The national curriculum for design and technology aims to ensure that all pupils:
National Curriculum 2014 Subject content:
Within the Early Years framework, design and technology enables children to gain knowledge and understanding of their world through first-hand experiences. Through open opportunities, Reception children will be encouraged to explore, observe, solve problems and think critically when constructing with different mediums. Children can create collaboratively, sharing ideas, resources and skills within the medium of play.
Key Stage 1
Through a variety of creative and practical activities, pupils should be taught the knowledge, understanding and skills needed to engage in an iterative process of designing and making. They should work in a range of relevant contexts [for example, the home and school, gardens and playgrounds, the local community, industry and the wider environment]. When designing and making, pupils should be taught to:
Key Stage 2
Through a variety of creative and practical activities, pupils should be taught the knowledge, understanding and skills needed to engage in an iterative process of designing and making. They should work in a range of relevant contexts [for example, the home, school, leisure, culture, enterprise, industry and the wider environment]. When designing and making, pupils should be taught to:
Cooking and Nutrition
As part of their work with food, pupils should be taught how to cook and apply the principles of nutrition and healthy eating. Instilling a love of cooking in pupils will also open a door to one of the great expressions of human creativity. Learning how to cook is a crucial life skill that enables pupils to feed themselves and others affordably and well, now and in later life. Pupils should be taught to:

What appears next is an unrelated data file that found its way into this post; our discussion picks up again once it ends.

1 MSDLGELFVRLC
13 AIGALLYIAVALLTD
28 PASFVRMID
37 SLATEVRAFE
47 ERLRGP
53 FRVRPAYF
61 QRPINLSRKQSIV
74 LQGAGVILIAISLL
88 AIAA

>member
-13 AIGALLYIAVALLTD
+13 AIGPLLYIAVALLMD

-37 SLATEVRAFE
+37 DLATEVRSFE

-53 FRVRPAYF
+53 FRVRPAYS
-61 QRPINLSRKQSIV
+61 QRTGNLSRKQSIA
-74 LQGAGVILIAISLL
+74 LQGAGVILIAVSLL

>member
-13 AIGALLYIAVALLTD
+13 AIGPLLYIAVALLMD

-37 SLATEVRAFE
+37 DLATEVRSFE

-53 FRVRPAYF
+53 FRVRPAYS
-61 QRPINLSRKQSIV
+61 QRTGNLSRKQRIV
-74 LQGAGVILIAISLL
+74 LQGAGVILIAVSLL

Within the ‘knowledge and understanding of the world’ area of the Early Years curriculum, pupils will be exposed to new experiences and senses, practising a wide range of skills, giving them an understanding of food and where it all comes from. For example, children will learn to take turns stirring ingredients for a cake, and then watch with fascination as it rises whilst cooking. They will hone their fine motor skills by mixing, pouring and blending during cooking and learn how to evaluate by using their senses when trying the finished product.
Key stage 1
Key stage 2
Teachers from Foundation Stage to Year 6 will plan to ensure full coverage of the skills relating to the Design and Technology section of the National Curriculum for that year group throughout the year.
Assessment, Recording & Reporting
As in all other areas of the curriculum, assessment is an integral part of the teaching process. Class teachers should keep records of work carried out through the use of sketchbooks, examples of work and photographs. Formative assessment is used to guide the progress of individual pupils in D&T. It involves identifying each child’s progress in each aspect of the curriculum, determining what each child has learned and what should therefore be the next step in their learning. Formative assessment is carried out informally by the teachers in the course of their teaching.
Children’s progress in Design & Technology is reported to parents through the pupil annual report and verbally at termly consultation meetings.
Teaching and Learning for D&T is monitored through learning walks, displays, book looks, photographic evidence and Pupil Voice.
Health & Safety
Children should be working in a safe environment, both in and out of the classroom. Risk assessments should be raised when using sharp or hazardous tools / resources. Allergies considered with at risk products. Use of sharp or dangerous tools, such as saws, should be used in 1:1 adult guided groups. Where appropriate, teachers should consider voluntary adult helpers to increase capacity for making phases of learning.